The Bakhtiari tribespeople of the rugged Zagros Mountains are famed for their perilous annual migrations over snow-capped peaks and for their lustrous, deep-toned antique tribal carpets displaying grand scale, cornucopian designs. An early 20th-century visitor to the lush Chahar Mahal district in Central Persia noted: “To me Bakhtiari carpets are among the most interesting of the tribal village weavings of Persia . . . for they have that quality which we call character: that is, individuality, sincerity, and strength.”
Although they traditionally produced only geometric designs, the Bakhtiaris—along with the Armenian, Kurdish and other weavers of the Chahar Mahal—were also influenced by the floral carpets of the Persian cities, especially those of nearby Isfahan. This gave birth to an innovative and distinctive stylization. This is found especially in their oversize and palace-size antique Bakhtiatri carpets that were woven on commission by the great Bakhtiari khans. These are among the most highly regarded of the antique Bakhtiari carpets.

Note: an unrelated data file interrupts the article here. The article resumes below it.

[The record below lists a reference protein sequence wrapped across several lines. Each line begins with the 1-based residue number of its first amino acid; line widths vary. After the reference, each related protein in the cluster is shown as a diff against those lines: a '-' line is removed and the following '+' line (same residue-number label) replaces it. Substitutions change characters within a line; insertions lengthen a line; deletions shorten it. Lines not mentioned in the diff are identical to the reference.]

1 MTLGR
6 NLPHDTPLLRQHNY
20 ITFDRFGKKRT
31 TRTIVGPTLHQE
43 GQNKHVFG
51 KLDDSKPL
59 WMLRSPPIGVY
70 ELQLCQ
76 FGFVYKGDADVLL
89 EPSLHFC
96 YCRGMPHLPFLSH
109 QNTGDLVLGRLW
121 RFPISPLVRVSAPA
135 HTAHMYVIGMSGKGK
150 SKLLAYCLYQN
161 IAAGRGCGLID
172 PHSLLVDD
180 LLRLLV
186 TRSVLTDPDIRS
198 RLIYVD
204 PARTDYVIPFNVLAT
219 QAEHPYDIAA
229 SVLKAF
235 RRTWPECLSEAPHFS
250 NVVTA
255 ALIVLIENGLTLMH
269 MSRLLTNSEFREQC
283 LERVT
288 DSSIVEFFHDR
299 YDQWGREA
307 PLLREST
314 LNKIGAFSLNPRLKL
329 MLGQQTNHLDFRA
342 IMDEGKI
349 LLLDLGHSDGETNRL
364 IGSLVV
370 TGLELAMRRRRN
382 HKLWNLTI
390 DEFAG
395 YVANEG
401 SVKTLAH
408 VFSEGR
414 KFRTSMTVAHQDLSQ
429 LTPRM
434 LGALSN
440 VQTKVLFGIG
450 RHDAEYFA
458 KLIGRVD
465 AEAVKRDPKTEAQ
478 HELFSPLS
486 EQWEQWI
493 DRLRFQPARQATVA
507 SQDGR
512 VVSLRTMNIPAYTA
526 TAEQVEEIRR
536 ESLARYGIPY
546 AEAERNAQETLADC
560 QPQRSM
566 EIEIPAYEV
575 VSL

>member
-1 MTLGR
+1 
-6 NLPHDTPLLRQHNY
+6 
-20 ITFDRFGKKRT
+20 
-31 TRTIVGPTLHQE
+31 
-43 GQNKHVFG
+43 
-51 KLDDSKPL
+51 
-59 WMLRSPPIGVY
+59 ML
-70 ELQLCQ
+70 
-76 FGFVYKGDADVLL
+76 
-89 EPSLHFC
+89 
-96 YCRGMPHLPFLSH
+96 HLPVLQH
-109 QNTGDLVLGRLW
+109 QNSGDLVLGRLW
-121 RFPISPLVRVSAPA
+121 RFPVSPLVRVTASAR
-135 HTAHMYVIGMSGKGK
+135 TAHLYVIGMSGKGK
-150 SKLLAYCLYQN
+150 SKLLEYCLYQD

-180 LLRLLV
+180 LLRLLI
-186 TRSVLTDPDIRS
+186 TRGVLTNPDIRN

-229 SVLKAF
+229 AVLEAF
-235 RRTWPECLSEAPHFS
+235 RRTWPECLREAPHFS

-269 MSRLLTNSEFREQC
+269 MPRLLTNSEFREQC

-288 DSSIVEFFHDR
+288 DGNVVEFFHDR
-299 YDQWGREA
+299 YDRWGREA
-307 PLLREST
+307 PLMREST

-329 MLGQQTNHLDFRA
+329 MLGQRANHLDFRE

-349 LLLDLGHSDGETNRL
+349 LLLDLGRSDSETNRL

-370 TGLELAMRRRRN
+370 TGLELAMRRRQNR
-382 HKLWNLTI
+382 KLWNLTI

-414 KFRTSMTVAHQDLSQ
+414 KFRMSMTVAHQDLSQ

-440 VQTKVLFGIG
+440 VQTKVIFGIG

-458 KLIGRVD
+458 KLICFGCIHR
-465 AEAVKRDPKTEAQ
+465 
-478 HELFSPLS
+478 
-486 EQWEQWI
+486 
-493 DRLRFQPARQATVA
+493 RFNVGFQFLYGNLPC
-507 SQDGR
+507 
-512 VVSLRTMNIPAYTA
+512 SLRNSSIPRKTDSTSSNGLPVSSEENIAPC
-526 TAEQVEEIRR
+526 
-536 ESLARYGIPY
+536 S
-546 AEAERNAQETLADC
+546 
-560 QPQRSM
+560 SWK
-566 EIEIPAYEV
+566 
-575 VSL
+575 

Until the 1930’s Bakhtiari rugs were characteristically woven for use by the tribe or on commission within Persia. As they were rarely produced to be exported, they offer lanolin-rich, extremely durable wool and luminous colors, which were procured through a thorough knowledge of dyeing, using natural dyestuffs.